• Seek support and collaboration opportunities with different stakeholders and for instances that can provide an improvement to the fishery.
  • Keep generating biological and technical information about the jumbo squid fishery, through collaboration between stakeholders.
  • To be evaluated again by the Monterey Bay Aquarium (MBA) Seafood Watch and to be rated as "Green/Best Choice".
FIP Type 
FIP Stage 
Stage 5: Improvements on the Water
Start and Projected End Dates
June 2017
June 2022
Next Progress Report Due 
Tuesday, November 30, 2021
Common Name 
Jumbo Squid
Scientific Name
Dosidicus gigas
Gear Type 
FAO Major Fishing Area
Area 77 (Pacific, Eastern Central)
Exclusive Economic Zones
Geographic Scope 
Gulf of California
Estimated Total FIP Landings 
653 metric tons
Estimated Total Fishery Landings 
2,866 metric tons

FIP at a Glance

14% 86%
June 01, 2017
39% 57% 4%
Progress Rating

A - Advanced Progress
Reserved for comprehensive FIPs that have a Stage 4 or 5 result within the past 12 months.

B - Good Progress
A FIP that has achieved a Stage 4 or 5 in more than 12 months AND Stage 3 activity in the last year; OR a basic FIP that has achieved Stage 4 or 5 achievements within the past 12 months.

C - Some Recent Progress
A FIP that has achieved a Stage 4 or 5 result in more than 12 (but less than 24) months but has not generated a Stage 3 result within the past 12 months OR a FIP younger than a year that has never achieved a Stage 4 or 5 result but has completed a Stage 3 activity.

D - Some Past Progress
A FIP for which the most recent publicly reported Stage 4 or 5 result is more than 24 (but less than 30) months.

E - Negligible Progress
A FIP older than a year that has not reported a Stage 4 or 5 result in more than 30 month (but less than 36) months; OR a FIP younger than 1 year that has not reported a Stage 3 activity.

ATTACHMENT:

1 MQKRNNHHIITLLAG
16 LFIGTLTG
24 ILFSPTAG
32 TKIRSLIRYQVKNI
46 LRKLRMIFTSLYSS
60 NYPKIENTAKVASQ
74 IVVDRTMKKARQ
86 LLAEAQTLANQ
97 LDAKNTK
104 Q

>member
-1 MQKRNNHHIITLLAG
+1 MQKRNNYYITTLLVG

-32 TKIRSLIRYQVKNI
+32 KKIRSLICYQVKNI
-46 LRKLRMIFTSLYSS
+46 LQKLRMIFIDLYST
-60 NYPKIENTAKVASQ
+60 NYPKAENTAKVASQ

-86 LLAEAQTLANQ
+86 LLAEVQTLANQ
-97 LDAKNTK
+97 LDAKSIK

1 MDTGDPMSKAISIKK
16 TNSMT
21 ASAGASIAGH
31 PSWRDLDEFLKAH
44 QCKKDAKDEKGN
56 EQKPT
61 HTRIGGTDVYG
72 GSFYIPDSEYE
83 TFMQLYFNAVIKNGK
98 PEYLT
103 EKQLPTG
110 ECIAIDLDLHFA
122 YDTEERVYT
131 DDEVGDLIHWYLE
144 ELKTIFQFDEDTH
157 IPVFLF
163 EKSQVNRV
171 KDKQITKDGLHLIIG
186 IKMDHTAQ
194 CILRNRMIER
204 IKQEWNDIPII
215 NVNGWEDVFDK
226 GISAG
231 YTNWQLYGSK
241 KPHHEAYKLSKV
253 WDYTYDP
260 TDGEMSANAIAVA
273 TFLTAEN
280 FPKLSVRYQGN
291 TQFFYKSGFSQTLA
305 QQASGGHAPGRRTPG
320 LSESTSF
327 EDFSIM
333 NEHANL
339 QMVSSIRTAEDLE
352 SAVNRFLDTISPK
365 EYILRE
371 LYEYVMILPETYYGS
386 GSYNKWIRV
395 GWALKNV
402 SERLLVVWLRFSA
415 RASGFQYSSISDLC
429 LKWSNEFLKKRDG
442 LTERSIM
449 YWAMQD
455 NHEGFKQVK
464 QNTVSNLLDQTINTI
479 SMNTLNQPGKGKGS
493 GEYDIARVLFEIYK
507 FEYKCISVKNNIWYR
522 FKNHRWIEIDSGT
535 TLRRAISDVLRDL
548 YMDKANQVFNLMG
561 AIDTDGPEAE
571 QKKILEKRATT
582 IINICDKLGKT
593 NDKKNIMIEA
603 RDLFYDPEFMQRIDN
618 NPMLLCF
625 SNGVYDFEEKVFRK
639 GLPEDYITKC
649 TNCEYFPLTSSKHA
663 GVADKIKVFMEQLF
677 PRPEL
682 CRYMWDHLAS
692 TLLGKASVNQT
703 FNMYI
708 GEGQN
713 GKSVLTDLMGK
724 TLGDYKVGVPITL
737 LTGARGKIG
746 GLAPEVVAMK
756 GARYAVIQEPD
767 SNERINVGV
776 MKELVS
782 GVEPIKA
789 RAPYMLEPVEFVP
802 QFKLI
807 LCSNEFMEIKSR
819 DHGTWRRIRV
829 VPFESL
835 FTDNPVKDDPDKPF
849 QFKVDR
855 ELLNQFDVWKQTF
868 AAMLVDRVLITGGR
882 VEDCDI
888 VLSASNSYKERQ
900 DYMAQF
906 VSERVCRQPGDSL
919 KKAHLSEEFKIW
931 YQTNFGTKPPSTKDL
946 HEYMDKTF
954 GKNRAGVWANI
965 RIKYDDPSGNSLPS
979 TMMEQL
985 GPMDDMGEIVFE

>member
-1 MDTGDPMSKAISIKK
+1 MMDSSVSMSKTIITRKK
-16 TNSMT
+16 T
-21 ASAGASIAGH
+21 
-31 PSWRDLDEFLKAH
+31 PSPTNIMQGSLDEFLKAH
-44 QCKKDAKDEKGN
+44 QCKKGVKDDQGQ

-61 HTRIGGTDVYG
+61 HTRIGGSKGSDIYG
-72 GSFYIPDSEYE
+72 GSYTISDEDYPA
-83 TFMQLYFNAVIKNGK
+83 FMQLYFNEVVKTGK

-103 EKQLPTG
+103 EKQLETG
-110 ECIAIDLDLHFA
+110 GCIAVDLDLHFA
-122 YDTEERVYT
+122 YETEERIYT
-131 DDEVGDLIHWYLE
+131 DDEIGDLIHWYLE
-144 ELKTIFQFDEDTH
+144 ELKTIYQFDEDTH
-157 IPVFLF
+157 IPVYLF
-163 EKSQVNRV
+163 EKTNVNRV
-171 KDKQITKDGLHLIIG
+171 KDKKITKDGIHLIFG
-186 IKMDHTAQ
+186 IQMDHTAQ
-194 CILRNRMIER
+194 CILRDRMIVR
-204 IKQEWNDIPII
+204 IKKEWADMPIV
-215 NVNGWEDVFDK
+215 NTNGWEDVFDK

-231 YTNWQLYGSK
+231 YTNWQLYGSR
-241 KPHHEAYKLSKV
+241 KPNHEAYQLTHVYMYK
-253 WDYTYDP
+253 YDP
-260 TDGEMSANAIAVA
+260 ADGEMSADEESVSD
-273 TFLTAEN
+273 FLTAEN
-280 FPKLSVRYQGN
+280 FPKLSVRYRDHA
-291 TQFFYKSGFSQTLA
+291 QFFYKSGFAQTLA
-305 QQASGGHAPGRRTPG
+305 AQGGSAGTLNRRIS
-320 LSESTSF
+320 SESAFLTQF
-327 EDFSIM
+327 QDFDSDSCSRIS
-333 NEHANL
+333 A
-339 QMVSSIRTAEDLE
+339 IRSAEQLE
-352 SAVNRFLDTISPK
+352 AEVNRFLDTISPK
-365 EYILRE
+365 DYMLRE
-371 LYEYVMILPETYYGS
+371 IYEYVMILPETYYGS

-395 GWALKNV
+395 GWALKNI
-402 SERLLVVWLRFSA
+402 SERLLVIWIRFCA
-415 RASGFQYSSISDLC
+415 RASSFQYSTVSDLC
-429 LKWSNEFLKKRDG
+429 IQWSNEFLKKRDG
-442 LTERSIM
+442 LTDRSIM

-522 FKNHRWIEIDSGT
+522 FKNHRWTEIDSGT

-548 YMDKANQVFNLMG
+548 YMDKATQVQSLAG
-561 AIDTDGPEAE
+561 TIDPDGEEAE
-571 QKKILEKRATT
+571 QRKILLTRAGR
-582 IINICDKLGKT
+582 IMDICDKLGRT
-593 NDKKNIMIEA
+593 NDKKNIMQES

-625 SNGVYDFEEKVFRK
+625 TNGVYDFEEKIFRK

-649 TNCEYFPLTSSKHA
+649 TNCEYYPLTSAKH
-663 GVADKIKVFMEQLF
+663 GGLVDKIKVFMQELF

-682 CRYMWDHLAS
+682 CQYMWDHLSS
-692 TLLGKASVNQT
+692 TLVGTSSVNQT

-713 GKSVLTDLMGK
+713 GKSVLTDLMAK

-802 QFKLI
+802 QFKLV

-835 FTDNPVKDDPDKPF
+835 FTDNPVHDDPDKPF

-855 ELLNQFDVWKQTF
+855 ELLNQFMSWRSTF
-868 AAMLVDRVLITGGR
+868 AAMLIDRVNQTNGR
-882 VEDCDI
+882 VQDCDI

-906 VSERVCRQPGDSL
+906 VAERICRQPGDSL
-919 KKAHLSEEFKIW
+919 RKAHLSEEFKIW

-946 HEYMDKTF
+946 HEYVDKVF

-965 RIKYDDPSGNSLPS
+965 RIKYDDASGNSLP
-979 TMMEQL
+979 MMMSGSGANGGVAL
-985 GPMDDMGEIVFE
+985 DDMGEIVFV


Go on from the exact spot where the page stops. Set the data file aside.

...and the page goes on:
The ratings are currently derived by SFP from publicly available data on FIP websites, including, and are determined using the following methodology: View PDF
A Advanced Progress
Actions Complete

This pie chart represents completed environmental actions. Non-completed environmental actions may contain completed sub-tasks that are not illustrated here. For more information on environmental action progress visit the Actions Progress tab.

  • Complete
  • Incomplete
Next Update Due FisheryProgress requires a FIP to provide update reports every six months, and two missed reports will render the FIP inactive. If a report is overdue, this date will appear red.
Nov 2021
Target End Date
Jun 2022
Additional Impacts:

FIP Leads

Organization Name 
Comunidad y Biodiversidad, A.C.
Organization Type 
Primary Contact 
Lorena Rocha
+52 622 222 49 90
Organization Name 
Comité Nacional Sistema Producto Calamar Gigante
Organization Type 
Primary Contact 
Juan Pedro Vela
FIP Identification Number The FIP Identification Number is automatically generated by FisheryProgress when a FIP profile is created. While the number itself is not meaningful, they are used by NGOs, academia, and industry to refer to FIPs in a consistent way.